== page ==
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I don't review books I don't like!
*****= An all-time favorite
by Michael O. Tunnell
Reviewed December 20, 2004.
Dutton Children’s Books, New York, 2004. 266 pages.
Aminah is completely out of luck. Her father used to work as a scholar for the Sultan. Since his death, Aminah has been living on the streets, and she’s not sure she’ll last much longer. She decides to appeal to the princess, the wife of the mysterious Aladdin. After all, Aminah’s father worked for the princess’s father. Surely the heart of a woman is soft.
But the Princess Badr Al-Budur’s heart is not soft like that of other women. Instead of giving Aminah bread or a job in the palace, she throws an old lamp at Aminah, striking her forehead.
When Aminah wakes up, she tries to polish the lamp and of course discovers the secret of the jinni. The book that follows tells of Aminah’s adventures with the lamp. Borrowing from the limitation of wishes inserted into the tale by Disney, this book stipulates that the bearer of the lamp can have three new wishes each full moon.
After she betters her own situation, Aminah begins to want to share her good fortune. She wants to help someone else, if only she could find someone who’s worthy. There are some interesting repercussions to her attempts. At first, the jinni gets ill, since jinnis aren’t designed to do good deeds. Of course, in everything she does, she must be sure to avoid attracting the attention of the princess, who is looking for Aminah and the lamp.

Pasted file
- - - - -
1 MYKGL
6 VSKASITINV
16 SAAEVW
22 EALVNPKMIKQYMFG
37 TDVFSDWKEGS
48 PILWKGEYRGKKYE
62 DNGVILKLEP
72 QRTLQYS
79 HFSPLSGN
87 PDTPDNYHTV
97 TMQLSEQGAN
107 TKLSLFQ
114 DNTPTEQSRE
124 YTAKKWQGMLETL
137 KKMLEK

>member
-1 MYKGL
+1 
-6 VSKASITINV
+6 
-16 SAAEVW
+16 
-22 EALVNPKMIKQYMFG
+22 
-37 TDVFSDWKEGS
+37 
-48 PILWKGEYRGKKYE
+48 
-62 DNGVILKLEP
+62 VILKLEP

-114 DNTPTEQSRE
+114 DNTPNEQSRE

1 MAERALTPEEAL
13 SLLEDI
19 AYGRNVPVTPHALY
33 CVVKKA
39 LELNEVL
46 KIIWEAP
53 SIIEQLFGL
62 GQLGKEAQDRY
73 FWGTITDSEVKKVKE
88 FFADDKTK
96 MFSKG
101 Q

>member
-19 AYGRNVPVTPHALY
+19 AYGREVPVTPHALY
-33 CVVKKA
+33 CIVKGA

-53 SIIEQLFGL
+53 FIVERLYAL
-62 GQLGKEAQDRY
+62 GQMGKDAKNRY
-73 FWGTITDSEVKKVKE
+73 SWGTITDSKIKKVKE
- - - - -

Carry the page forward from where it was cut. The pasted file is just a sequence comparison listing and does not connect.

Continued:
I like this tale, telling of a good-hearted person who discovers powerful magic and the difficulties she faces in trying to do what’s right. I thought Aminah’s challenges might have been a little bigger, but I still thought it a good story. There’s a touch of romance for older readers, but Wishing Moon will appeal to a wide age range, to anyone who ever wondered what might have become of the lamp after Aladdin’s wife lost it.
Copyright © 2004 Sondra Eklund. All rights reserved.